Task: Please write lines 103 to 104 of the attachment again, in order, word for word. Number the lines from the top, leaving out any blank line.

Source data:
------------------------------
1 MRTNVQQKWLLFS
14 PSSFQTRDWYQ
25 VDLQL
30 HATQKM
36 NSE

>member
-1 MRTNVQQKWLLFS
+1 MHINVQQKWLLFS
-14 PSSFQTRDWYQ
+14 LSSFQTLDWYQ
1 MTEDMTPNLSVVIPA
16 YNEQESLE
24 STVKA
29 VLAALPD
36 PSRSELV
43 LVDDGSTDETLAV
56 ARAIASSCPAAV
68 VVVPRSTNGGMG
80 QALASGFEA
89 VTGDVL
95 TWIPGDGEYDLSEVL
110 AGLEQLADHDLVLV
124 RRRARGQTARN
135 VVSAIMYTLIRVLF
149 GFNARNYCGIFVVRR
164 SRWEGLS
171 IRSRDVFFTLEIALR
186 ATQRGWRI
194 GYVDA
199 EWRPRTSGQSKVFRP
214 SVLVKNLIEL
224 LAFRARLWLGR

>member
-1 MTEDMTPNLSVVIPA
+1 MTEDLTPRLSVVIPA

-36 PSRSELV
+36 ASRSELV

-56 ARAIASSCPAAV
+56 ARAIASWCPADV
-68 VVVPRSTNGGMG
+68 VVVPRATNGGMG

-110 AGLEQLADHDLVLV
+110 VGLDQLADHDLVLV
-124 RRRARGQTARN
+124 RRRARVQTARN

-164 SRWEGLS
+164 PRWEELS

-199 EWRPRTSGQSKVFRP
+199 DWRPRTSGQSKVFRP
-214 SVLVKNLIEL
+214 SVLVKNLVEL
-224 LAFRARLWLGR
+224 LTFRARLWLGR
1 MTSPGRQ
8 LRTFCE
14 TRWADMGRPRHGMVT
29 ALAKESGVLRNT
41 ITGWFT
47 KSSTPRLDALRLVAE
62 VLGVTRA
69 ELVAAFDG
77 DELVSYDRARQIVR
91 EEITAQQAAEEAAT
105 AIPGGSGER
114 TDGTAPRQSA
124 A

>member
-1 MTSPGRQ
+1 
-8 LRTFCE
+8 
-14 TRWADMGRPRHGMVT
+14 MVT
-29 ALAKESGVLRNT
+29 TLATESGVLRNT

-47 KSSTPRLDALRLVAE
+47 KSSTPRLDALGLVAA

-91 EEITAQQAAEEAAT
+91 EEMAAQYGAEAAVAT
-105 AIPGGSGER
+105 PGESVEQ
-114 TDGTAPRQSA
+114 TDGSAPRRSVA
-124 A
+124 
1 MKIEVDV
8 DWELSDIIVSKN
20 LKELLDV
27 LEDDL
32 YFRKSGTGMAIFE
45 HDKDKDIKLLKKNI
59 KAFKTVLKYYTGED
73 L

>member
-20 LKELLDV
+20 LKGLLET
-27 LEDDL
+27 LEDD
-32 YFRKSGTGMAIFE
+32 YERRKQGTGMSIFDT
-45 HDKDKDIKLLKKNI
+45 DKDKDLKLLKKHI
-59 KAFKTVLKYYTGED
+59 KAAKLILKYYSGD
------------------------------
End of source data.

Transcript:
-59 KAFKTVLKYYTGED
+59 KAAKLILKYYSGD